The crash protection system was one of nine Johns Hopkins projects completed this year by undergraduates in the engineering design course. The class is taught by Andrew F. Conn, a Johns Hopkins graduate with more than 30 years of experience in public and private research and development. Each team of three or four students, working within budgets of up to $10,000, had to design a device, purchase or fabricate the parts, and assemble the final product. Corporations, government agencies and nonprofit groups provided the assignments and funding. The course is traditionally a well-received, hands-on engineering experience for Johns Hopkins undergraduates.

Phil Sneiderman | EurekAlert!
Further information:
http://www.me.jhu.edu
http://www.jhu.edu/news_info/news/audio-video/mediavest.html
http://www.jhsph.edu/InjuryCenter/index.html

More articles from Transportation and Logistics:

nachricht Experiments show that a few self-driving cars can dramatically improve traffic flow
10.05.2017 | University of Illinois College of Engineering

nachricht Tool helps cities to plan electric bus routes, and calculate the benefits
09.01.2017 | International Institute for Applied Systems Analysis (IIASA)

All articles from Transportation and Logistics >>>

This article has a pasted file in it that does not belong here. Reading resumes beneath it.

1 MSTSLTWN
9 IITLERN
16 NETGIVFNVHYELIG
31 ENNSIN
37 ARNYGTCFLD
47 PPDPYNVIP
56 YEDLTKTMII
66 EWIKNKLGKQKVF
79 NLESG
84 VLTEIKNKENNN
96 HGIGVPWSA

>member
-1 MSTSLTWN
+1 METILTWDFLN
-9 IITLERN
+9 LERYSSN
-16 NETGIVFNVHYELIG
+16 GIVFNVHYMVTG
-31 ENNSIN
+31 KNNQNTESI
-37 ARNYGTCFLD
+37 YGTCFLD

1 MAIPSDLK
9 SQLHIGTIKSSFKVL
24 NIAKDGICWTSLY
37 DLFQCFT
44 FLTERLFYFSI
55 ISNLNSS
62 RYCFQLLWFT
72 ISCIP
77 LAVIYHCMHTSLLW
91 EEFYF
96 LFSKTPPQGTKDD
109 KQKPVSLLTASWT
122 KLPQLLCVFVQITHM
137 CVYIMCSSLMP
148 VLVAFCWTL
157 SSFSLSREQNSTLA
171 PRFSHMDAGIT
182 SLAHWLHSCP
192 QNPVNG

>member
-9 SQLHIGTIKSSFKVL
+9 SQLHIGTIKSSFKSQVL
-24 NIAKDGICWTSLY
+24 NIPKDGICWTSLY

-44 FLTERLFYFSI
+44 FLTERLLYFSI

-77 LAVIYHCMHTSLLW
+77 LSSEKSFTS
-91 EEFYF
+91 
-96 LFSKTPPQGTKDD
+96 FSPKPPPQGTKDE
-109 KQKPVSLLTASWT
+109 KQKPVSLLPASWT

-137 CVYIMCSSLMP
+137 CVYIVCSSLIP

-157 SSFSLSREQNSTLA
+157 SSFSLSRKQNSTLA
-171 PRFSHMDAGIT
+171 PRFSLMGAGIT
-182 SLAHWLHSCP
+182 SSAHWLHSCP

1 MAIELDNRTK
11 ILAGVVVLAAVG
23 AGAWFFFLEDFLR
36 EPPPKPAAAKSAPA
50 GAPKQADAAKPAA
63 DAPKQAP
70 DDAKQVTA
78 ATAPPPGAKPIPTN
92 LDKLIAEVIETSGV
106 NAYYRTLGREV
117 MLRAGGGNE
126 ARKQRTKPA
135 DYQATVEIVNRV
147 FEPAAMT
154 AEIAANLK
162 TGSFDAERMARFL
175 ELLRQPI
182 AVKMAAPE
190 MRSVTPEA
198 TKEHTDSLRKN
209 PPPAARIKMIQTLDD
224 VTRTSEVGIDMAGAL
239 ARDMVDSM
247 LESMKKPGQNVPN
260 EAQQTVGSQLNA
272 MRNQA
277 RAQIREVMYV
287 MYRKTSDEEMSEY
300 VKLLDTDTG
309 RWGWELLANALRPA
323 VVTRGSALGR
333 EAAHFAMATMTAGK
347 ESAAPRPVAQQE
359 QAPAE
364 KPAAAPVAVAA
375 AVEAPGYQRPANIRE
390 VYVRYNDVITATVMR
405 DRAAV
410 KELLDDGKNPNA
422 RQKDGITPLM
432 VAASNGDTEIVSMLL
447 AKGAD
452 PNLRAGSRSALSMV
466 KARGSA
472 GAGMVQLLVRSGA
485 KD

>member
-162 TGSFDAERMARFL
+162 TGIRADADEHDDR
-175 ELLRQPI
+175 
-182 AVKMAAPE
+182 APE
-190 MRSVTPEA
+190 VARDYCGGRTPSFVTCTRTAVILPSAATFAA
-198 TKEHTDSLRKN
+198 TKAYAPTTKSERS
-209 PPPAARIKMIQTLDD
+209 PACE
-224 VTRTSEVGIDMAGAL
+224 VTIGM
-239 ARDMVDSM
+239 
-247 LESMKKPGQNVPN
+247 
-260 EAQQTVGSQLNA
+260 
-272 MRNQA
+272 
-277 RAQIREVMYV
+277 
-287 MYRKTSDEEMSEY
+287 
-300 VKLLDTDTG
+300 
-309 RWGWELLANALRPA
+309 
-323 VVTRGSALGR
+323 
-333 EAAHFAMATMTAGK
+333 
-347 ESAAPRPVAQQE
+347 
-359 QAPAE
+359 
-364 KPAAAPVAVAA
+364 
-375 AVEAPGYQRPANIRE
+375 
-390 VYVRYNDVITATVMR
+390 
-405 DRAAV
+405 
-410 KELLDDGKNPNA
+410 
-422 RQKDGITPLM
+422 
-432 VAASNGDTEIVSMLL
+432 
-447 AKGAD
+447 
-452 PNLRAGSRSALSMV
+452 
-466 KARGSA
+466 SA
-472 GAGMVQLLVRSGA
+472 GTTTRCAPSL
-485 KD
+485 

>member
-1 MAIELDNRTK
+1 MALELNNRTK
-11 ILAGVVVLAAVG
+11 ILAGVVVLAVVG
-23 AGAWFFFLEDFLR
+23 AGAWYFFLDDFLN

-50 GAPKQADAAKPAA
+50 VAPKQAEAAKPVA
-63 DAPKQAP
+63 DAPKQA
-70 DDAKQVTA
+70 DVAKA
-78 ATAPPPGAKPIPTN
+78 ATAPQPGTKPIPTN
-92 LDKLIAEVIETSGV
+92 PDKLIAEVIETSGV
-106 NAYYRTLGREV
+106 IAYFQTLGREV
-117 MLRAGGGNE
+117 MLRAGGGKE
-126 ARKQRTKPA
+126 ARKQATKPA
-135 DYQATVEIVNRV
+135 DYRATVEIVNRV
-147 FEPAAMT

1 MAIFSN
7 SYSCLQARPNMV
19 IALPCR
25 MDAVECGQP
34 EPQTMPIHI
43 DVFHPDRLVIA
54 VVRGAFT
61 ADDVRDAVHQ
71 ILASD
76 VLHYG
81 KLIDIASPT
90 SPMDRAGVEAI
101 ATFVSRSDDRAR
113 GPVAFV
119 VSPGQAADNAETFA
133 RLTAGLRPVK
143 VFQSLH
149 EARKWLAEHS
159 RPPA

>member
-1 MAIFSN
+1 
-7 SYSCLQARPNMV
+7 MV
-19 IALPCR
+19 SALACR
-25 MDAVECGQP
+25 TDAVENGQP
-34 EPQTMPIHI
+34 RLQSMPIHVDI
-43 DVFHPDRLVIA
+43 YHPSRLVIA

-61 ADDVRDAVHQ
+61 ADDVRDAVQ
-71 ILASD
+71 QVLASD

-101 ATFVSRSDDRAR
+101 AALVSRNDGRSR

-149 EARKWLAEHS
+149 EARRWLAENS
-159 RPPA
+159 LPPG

The most recent press releases about innovation >>>

Die letzten 5 Focus-News des innovations-reports im Überblick:

Im Focus: Can the immune system be boosted against Staphylococcus aureus by delivery of messenger RNA?

Staphylococcus aureus is a feared pathogen (MRSA, multi-resistant S. aureus) due to frequent resistances against many antibiotics, especially in hospital infections. Researchers at the Paul-Ehrlich-Institut have identified immunological processes that prevent a successful immune response directed against the pathogenic agent. The delivery of bacterial proteins with RNA adjuvant or messenger RNA (mRNA) into immune cells allows the re-direction of the immune response towards an active defense against S. aureus. This could be of significant importance for the development of an effective vaccine. PLOS Pathogens has published these research results online on 25 May 2017.

Staphylococcus aureus (S. aureus) is a bacterium that colonizes by far more than half of the skin and the mucosa of adults, usually without causing infections....

Im Focus: A quantum walk of photons